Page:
Around 1660, a French mathematician and theologian named Blaise Pascal set out to explain logically why one should believe in God. Whereas previous thinkers had tried to prove God's existence, Pascal chose a different path. His argument, now known as Pascal's wager, stated that if you believed in God, and there was no God, you lost nothing. But if you did not believe in God, and there was a God, you lost everything. So why not believe in God?
Did Pope Francis just lay out a wager of his own? At mass on the 22nd, he said:
"The Lord has redeemed all of us, all of us, with the Blood of Christ: all of us, not just Catholics. Everyone! 'Father, the atheists?' Even the atheists. Everyone! And this Blood makes us children of God of the first class! We are created children in the likeness of God and the Blood of Christ has redeemed us all! And we all have a duty to do good. And this commandment for everyone to do good, I think, is a beautiful path towards peace. If we, each doing our own part, if we do good to others, if we meet there, doing good, and we go slowly, gently, little by little, we will make that culture of encounter: we need that so much. We must meet one another doing good. 'But I don't believe, Father, I am an atheist!' But do good: we will meet one another there."
Some have reacted to this as a doctrine articulating the salvation of atheists. Having read all reported versions of Francis' homily, in both English and Italian, I do not find an explicit statement that an atheist who does that which is good, il bene in Italian, will be saved. However, Francis does emphasize the universality of Christ's redemptive power, and it is through that redemptive power that salvation becomes possible. He is clearly open to the idea that Christ may well redeem even those who are non-believers. More fully articulated, that would open up a new wager, in which whether or not one believed, one's actions in the world would determine one's access to paradise. Even the hint of such an idea from man whose spiritual power stems from being the heir to St. Peter, holder of the keys to the Kingdom of Heaven, is striking. Still, that God might save those who neither believe nor participate in the sacraments is not a new idea. In the Catechism of the Catholic Church, one finds the statement, "God has bound salvation to the sacrament of Baptism, but he himself is not bound by his sacraments." If God wants to save someone, they will be saved.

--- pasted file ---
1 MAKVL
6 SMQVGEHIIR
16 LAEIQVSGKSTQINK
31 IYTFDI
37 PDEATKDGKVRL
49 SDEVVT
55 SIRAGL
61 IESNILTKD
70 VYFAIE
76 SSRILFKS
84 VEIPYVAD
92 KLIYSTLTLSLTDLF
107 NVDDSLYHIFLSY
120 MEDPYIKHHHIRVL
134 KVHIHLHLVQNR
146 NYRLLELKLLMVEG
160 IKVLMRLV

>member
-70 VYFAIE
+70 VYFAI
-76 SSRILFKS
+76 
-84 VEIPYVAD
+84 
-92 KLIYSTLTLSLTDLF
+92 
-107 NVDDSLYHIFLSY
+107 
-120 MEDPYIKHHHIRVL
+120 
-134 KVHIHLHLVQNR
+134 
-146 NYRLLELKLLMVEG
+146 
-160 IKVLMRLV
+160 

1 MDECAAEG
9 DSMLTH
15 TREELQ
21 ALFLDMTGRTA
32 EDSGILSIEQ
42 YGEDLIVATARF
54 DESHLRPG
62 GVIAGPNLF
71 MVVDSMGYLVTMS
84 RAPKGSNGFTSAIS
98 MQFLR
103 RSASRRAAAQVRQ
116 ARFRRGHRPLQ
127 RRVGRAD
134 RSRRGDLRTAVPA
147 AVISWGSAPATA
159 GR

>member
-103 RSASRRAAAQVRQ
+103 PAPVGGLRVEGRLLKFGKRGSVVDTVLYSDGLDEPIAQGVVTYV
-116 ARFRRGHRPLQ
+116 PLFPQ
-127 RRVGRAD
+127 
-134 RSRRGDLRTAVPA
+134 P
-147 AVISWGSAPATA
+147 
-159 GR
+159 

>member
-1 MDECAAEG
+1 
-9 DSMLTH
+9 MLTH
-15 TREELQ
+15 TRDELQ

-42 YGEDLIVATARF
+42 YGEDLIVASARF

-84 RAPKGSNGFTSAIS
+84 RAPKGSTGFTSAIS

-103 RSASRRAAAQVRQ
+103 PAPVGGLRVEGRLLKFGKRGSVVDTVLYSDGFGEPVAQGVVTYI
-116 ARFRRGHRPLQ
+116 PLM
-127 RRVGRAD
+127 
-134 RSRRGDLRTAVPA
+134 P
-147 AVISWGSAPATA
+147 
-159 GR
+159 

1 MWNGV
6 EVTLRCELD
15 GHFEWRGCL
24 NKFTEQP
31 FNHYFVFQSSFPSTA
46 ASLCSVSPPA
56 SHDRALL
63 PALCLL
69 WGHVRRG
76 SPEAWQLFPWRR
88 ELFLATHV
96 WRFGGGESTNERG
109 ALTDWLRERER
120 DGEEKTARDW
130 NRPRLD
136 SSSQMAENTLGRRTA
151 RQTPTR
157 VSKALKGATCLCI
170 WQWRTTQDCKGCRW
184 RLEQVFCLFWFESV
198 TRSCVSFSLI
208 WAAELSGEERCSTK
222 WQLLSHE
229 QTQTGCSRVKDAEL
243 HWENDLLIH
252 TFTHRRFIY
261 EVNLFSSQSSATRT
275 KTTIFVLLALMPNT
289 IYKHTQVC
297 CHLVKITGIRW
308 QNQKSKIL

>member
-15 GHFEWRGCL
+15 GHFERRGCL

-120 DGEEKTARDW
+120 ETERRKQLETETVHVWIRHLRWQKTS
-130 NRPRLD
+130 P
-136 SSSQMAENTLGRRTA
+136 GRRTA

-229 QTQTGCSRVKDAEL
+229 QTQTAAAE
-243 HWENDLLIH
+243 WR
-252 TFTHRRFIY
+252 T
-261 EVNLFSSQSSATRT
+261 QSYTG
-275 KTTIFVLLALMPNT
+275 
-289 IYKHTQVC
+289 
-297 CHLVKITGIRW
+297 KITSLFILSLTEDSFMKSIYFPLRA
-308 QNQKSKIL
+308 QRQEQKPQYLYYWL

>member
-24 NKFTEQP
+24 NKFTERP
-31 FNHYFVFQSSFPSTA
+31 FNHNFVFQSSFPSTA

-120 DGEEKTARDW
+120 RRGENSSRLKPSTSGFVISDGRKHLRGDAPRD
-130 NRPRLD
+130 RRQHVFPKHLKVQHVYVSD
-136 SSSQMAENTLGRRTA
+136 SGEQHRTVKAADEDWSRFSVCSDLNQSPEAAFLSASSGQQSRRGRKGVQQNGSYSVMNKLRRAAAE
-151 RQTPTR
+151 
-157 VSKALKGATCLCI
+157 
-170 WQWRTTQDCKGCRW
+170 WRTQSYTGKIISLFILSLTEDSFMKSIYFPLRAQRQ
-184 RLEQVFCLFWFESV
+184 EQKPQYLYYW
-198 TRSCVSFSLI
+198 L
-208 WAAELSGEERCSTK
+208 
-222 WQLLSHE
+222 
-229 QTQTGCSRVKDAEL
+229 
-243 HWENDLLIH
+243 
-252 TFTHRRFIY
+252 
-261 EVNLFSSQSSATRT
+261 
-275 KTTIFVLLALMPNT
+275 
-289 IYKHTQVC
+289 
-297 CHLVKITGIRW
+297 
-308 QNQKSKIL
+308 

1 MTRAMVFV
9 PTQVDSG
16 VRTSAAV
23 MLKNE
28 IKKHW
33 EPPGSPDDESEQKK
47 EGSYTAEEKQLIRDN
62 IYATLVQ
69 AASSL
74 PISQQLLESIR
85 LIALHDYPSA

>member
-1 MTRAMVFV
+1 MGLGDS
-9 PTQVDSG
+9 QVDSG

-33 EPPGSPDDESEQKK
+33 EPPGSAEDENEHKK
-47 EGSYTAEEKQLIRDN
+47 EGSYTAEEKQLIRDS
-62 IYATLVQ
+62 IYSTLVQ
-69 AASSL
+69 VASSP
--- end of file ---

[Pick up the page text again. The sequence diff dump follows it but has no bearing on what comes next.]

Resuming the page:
Last week, Cardinal Sean O'Malley refused to attend the graduation of Boston College because they were honoring the Prime Minister of Ireland, Enda Kenny, who is supporting an abortion bill in his home country. I suggested, in another essay for The Atlantic¸ that rather than turn his back on Kenny, the Cardinal might instead seek to create opportunities for dialogue. Dialogue does not mean we will always agree, but that there is the potential to focus on that which unites rather than that which divides. In his homily, Pope Francis is laying out his roadmap for just how this might happen. The question now is whether this was just one of many thoughts expressed in a daily homily, or whether encounter will emerge as a new idea around which to shape the church in our complex, pluralistic, 21st-century world.
And that's been a startling pattern over the first few months of Francis' pontificate. He keeps making statements that make sense, that seem to shift the Church in new directions, and that open the door for more change. Supporters of these new directions worry that the conservative forces of the Curia, the rigid hierarchal minds behind the worst decisions of the last decades, will undermine Francis, who is often perceived as very much alone. But he was elected in what amounts to a landslide. The Cardinals assembled from around the world and chose, quickly, to change the Vatican's direction. Francis may prove a radical, but he's not a rebel: the establishment chose to pursue encounter over cloister. The cardinals and their Pope have made a wager. It will be a long time before we know if it pays off.